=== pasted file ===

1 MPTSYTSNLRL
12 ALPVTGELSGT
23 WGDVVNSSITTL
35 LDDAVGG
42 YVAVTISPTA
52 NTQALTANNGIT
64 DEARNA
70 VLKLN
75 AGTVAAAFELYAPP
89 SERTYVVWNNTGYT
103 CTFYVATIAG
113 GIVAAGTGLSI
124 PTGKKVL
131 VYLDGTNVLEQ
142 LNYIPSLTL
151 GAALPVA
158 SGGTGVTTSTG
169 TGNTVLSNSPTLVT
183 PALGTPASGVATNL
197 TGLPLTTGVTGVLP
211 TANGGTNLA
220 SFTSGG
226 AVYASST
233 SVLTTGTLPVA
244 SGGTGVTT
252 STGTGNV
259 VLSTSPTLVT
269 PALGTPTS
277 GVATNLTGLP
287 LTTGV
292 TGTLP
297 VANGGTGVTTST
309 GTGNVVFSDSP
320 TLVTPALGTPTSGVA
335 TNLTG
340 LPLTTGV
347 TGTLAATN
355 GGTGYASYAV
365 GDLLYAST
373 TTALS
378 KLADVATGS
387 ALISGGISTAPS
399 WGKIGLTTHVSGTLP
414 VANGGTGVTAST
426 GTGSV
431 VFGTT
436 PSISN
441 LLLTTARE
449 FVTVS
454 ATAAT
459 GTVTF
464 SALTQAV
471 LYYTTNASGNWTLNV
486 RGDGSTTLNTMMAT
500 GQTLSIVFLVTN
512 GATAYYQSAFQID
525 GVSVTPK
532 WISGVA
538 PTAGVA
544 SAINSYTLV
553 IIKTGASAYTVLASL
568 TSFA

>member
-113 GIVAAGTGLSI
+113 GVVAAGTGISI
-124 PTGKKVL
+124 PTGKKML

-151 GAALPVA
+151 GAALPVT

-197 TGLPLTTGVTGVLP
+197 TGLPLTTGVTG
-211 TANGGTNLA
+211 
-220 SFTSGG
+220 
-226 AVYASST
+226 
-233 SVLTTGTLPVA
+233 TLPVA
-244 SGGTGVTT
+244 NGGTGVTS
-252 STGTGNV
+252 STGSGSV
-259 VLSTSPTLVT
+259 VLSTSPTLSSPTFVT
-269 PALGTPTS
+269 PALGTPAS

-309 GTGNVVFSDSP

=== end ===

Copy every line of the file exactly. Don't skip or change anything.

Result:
1 MPTSYTSNLRL
12 ALPVTGELSGT
23 WGDVVNSSITTL
35 LDDAVGG
42 YVAVTISPTA
52 NTQALTANNGIT
64 DEARNA
70 VLKLN
75 AGTVAAAFELYAPP
89 SERTYVVWNNTGYT
103 CTFYVATIAG
113 GIVAAGTGLSI
124 PTGKKVL
131 VYLDGTNVLEQ
142 LNYIPSLTL
151 GAALPVA
158 SGGTGVTTSTG
169 TGNTVLSNSPTLVT
183 PALGTPASGVATNL
197 TGLPLTTGVTGVLP
211 TANGGTNLA
220 SFTSGG
226 AVYASST
233 SVLTTGTLPVA
244 SGGTGVTT
252 STGTGNV
259 VLSTSPTLVT
269 PALGTPTS
277 GVATNLTGLP
287 LTTGV
292 TGTLP
297 VANGGTGVTTST
309 GTGNVVFSDSP
320 TLVTPALGTPTSGVA
335 TNLTG
340 LPLTTGV
347 TGTLAATN
355 GGTGYASYAV
365 GDLLYAST
373 TTALS
378 KLADVATGS
387 ALISGGISTAPS
399 WGKIGLTTHVSGTLP
414 VANGGTGVTAST
426 GTGSV
431 VFGTT
436 PSISN
441 LLLTTARE
449 FVTVS
454 ATAAT
459 GTVTF
464 SALTQAV
471 LYYTTNASGNWTLNV
486 RGDGSTTLNTMMAT
500 GQTLSIVFLVTN
512 GATAYYQSAFQID
525 GVSVTPK
532 WISGVA
538 PTAGVA
544 SAINSYTLV
553 IIKTGASAYTVLASL
568 TSFA

>member
-113 GIVAAGTGLSI
+113 GVVAAGTGISI
-124 PTGKKVL
+124 PTGKKML

-151 GAALPVA
+151 GAALPVT

-197 TGLPLTTGVTGVLP
+197 TGLPLTTGVTG
-211 TANGGTNLA
+211 
-220 SFTSGG
+220 
-226 AVYASST
+226 
-233 SVLTTGTLPVA
+233 TLPVA
-244 SGGTGVTT
+244 NGGTGVTS
-252 STGTGNV
+252 STGSGSV
-259 VLSTSPTLVT
+259 VLSTSPTLSSPTFVT
-269 PALGTPTS
+269 PALGTPAS

-309 GTGNVVFSDSP